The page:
Last week, Computer Weekly published my article headlined ‘MI5 staff repeatedly overrode data surveillance rules’. This was one of several interesting stories contained within the documents released by Privacy International in late July which I rounded up in the article, another being specific statements by GCHQ, MI5 and SIS (or MI6) in witness statements that they do not retain bulk personal datasets of medical records, from the NHS or anywhere else.
Tweeting this attracted a fair bit of attention, including some querying the careful language quoted in the article. Given the interest, here are the sections regarding medical records from each of the three agencies, all from this document which contains the three witness statements. By bulk personal datasets (BPDs), the agencies mean untargeted data covering a lot of people, most of whom will be innocent – the haystack rather than just the needles.
GCHQ: “We hold no BPDs consisting of medical records, whether sourced from the NHS or other health providers; information which relates to medical condition can however appear in a BPD e.g. travel. some people may include information regarding medical conditions in booking data or in their passports.” Paragraph 24 of GCHQ witness statement, page 5 of PDF
MI5/Security Service: “In relation to medical data, I am able to confirm that MI5 does not currently hold, and has never held, a BPD of medical records. However, and as our forms for the acquisition of BPD recognise (see the foregoing paragraph), it is possible that data relating to medical conditions may appear in BPDs.” Paragraph 52 of MI5 witness statement, page 47 of PDF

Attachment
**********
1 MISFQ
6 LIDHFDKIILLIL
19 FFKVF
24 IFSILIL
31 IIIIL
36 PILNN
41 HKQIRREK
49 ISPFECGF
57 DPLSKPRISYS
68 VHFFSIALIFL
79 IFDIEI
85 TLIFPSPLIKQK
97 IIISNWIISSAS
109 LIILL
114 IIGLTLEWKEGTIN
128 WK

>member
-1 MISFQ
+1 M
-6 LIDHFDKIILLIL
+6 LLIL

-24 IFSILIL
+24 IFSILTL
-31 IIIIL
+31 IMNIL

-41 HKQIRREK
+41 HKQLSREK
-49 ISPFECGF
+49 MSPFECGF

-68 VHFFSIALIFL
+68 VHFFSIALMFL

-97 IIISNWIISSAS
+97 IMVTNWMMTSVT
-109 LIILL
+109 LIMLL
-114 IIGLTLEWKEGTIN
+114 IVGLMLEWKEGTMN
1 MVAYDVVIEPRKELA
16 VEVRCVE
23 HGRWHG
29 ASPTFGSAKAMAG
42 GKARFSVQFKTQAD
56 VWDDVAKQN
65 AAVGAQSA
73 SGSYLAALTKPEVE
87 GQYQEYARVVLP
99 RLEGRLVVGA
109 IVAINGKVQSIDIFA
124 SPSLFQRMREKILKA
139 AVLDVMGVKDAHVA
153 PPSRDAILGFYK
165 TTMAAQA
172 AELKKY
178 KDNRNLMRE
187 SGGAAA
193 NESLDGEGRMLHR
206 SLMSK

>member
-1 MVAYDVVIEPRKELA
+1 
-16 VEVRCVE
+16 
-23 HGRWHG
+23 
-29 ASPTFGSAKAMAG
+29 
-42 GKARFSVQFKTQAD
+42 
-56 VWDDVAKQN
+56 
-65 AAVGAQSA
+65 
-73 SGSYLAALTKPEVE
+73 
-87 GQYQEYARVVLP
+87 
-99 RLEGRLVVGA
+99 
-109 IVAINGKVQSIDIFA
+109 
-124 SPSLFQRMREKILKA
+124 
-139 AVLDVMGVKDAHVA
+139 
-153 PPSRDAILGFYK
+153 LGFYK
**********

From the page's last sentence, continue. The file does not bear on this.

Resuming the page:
NB. The previous paragraph to this one discusses the extra restrictions around collecting bulk personal data that includes “financial, medical, religious, journalistic, political, legal” information.
MI6/Secret Intelligence Service: “A statement has been made by the Claimants in relation to medical data. I refer to the statement made by the Minister John Hayes on 26 April 2016:
” ‘I am prepared in this specific instanace to confirm that the security and intelligence agencies do not hold a bulk personal dataset of medical records. Furthermore, I cannot currently conceive of a situation where, for example, obtaining all NHS records would be either necessary or proportionate.’
“SIS can confirm that it does not currently hold, and has never held, a bulk personal dataset of medical records, whether sourced from the UK or overseas healthcare providers, including the NHS. Occasionally, information which relates to health or medical conditions will appear in bulk personal datasets, for example the requirement for a braille passport.”
Reading through the witness statements there are plenty of examples of neither-confirming-nor-denying from the agencies – if they want to dodge a question they do, in other words – but on medical records the agencies have provided clear denials from senior if unnamed staff in legally-binding witness statements.
The fact that they all say they hold some medical data in other datasets (such as the braille passports example given by SIS) sounds like legal caution rather than an opportunity to hold medical records under another label; and the agencies anyway are clearly more interested in communications, travel, finance and policing records (which are much more likely to help identify terrorists than medical data). But make up your own mind.